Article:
In an African city, a nameless young woman living in the wards slowly begins to lose her identity: her skin color is peeling off, people are becoming invisible, and the city plans to destroy the train where they bury their dead.
In the wards the dreamskin people walk the land to predict a citizen's death. After the narrator is given a warning by her grandmother's dreamskin, things begin to fall apart. Struggling to hold onto a fluctuating reality, she prescribes herself insomnia in a desperate attempt to save her family.
Tlotlo Tsamaase's work blew me away when I first came across her short stories, and I was over the moon to discover she was publishing her first book. The Silence of the Wilting Skin packs a lot into its slim size. It's a surreal, fantastical tour de force by this Motswana author, and I hope the start of many more to come. – Lavie Tidhar
"A surrealist masterpiece."– Lavie Tidhar, author of Osama
"Motswana author Tsamaase debuts with a lyrical and incisive allegory about personal identity and cultural loss set in an unnamed, phantasmagoric African city. Through magnetic prose, dream logic, and lush imagery, Tsamaase delivers a fierce political message. Suffused with both love and righteous anger, this atmospheric anticolonialist battle cry is a tour de force."– Publishers Weekly (starred review)
"The story is told from the perspective of the nameless narrator in what seems like a dreamlike setting. It is full of beautiful, vivid and jarring imagery and the combination kept me entirely engrossed. The atmosphere and mood are psychologically intense. The language is poetic at times, raw at others. I recommend this book whether you are looking for a new perspective or one similar to your own."– The Lesbian Review
"Tsamaase's words feel like the touch of the dreamskin—painfully real and true. What does it mean to fight for what's important even as all you know and hold dear slips away? To fight for love in the face of erasure? This had me turning the pages in tense horror, but it also rings of hope. A rich and rewarding read."– Julio Rios, Hugo Award winning editor + writer, narrator, and podcaster
My Girlfriend was born on the train a week after her mother died.
"Trust no man without a shadow," my grandmother used to say. "If shadows are felled from their owners it means the body is vacant of a spirit. Something felled them."
We have a train station that no one boards in our wards. It's decrepit and takes its specific passengers to and fro—somewhere. Somewhere no one wants to go. My dead grandfather always has his palm against the window, a silent wave, trying to catch us in our adolescent growth. My still-born brother wavers next to him, slumbering on a hammock-like cushioned chair hanging from the rail. He is grey-skinned with dark-brown eyes so beady with aliveness it pains my heart. There are about five dead in our family and we're still counting. My boyfriend is huddled next to them, holding them. He still carries that quiet expression with him, an expression that has slain itself as a martyr for someone.
I prefer to only see my family dead, for we see them in their true identities. The only time we ever become us is when we're dead; when we're dead we become the still-Black font of sky. My dead family calls the color on them still-Black hoping it will still itself onto our bones. But we don't refer to them as dead to their face, they are still here, they are still a part of us, more than we could ever be.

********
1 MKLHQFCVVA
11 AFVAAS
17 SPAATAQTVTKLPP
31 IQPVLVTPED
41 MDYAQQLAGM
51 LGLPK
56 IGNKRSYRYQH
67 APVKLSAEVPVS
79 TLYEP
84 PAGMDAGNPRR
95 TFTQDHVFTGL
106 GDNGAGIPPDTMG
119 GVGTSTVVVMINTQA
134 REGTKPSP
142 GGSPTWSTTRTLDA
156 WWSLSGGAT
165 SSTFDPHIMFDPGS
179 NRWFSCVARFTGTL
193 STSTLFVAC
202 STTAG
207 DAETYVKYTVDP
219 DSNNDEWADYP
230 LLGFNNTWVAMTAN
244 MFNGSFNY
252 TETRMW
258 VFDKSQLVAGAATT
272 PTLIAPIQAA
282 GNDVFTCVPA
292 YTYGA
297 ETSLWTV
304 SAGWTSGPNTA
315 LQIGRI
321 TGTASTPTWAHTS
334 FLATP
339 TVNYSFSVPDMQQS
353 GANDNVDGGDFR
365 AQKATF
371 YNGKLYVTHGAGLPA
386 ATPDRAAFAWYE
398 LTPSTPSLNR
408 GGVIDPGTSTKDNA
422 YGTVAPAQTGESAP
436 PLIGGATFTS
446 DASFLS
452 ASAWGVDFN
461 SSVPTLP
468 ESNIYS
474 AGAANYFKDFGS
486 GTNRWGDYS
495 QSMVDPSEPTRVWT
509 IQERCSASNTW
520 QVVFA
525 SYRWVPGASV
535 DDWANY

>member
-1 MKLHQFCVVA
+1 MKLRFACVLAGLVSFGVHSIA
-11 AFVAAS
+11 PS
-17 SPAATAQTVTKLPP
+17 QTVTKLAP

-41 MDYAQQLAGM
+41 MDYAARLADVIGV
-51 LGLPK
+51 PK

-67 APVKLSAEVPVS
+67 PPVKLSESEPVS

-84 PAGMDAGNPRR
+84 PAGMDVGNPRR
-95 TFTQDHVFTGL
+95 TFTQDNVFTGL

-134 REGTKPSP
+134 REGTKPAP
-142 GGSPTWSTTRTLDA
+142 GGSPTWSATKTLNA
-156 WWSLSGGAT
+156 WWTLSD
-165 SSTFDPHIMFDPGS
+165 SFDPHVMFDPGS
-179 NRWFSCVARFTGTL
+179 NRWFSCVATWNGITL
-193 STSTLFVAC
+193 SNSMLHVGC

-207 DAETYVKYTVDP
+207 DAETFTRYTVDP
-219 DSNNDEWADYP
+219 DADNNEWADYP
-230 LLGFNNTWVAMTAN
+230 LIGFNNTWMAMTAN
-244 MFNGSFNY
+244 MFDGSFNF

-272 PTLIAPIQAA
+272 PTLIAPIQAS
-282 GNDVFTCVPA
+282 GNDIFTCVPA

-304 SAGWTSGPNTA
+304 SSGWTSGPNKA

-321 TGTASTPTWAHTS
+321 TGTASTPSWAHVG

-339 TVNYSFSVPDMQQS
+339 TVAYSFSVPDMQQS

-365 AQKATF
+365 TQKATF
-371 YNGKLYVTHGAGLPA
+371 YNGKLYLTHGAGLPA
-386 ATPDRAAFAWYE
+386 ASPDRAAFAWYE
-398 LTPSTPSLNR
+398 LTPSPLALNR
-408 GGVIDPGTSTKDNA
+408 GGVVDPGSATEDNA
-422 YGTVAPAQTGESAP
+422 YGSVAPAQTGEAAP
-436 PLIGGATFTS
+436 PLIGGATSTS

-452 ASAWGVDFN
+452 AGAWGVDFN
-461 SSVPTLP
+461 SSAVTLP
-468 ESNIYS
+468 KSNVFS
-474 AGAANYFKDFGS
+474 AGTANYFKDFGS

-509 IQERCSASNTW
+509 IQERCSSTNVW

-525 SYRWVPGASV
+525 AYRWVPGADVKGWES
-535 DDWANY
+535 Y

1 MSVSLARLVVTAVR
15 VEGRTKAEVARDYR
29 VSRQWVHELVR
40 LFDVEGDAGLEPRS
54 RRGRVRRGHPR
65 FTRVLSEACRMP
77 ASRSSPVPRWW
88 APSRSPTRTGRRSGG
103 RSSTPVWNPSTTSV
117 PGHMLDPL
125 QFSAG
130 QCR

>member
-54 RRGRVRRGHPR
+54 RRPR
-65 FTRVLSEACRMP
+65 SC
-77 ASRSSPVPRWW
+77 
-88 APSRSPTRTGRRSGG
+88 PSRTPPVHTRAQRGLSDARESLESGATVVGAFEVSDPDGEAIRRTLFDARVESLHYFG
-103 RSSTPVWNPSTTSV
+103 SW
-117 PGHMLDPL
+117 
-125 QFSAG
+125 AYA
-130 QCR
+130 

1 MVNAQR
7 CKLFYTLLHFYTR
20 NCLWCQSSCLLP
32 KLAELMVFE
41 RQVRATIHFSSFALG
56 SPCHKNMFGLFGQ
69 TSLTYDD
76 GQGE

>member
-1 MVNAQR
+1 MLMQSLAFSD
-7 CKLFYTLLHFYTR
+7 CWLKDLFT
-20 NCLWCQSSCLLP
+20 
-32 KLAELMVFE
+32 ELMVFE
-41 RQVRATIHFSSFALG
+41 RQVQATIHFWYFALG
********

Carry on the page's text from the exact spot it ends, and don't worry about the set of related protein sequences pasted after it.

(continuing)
From our window, the fields are a wisp of green, a railway line stitched across them. We can see it in the distance from our balcony using our telescope. You can't be near the dead without catching their fever. "The graveyard opens early today," my brother says, walking into the living room with a limp in his left leg. He holds a tray of tea for Grandma. "We should get there early to avoid long queues."
"It's 3:00 a.m.," I say, pushing the telescope down. But we can't ignore the train's horn. It is a wail; its nails drag into the still night.
"That's the perfect time. The night guard will be on his shift and might give us tea, phaphatha and a warm place to hold up in," Brother says.
"I haven't finished knitting this for my brother," I say, lifting an untold fabric. "I will be done in a few hours."
"He is dead," Brother says. "He doesn't actually get the chills. Better give that to Grandma. You know how she can't bear the cold. She wants to get an early night so she's not tired for our visitation in a couple of hours."
"Mxm, whatever, just stop making me feel guilty," I say, clicking my needles against each other as I thread yarn through them.
"The fare has doubled—"
"Again? What the hell. It went up last month. I don't think washing dishes is going to cut it anymore," I say, banging my fist against the table. "And we still have last month's rates to pay."
"If we don't pay, they're just going to relocate our dead relatives to some Satan-worshipping asshole who will make them work menial jobs with dithokolosi."
"Eish, please. Like, you don't need to remind me. We're seeing our grandfather tomorrow! He's going to have questions, and I don't want to lie to his face again this time. I swear they will drag him out the train this time and he'll be slaving around for those evil things. And you? Where's your money?"
"Having a kid is expensive," Brother says, staring at the tea getting cold.
"Having dead relatives is, too," I say. "So, where's the rest of your money?"
"I had to reinvest it into the company—"
"I'm not going to chew on that shit anymore like it was some goddamned bougie meal. I swear I'm going to make your girlfriend throw up whatever money you fed her. Or shit it out. One way or another, I'm getting that money out of her."
"You're so crass."
"And you're a brother. Act like one."
"Fine, geez, I'll figure something out."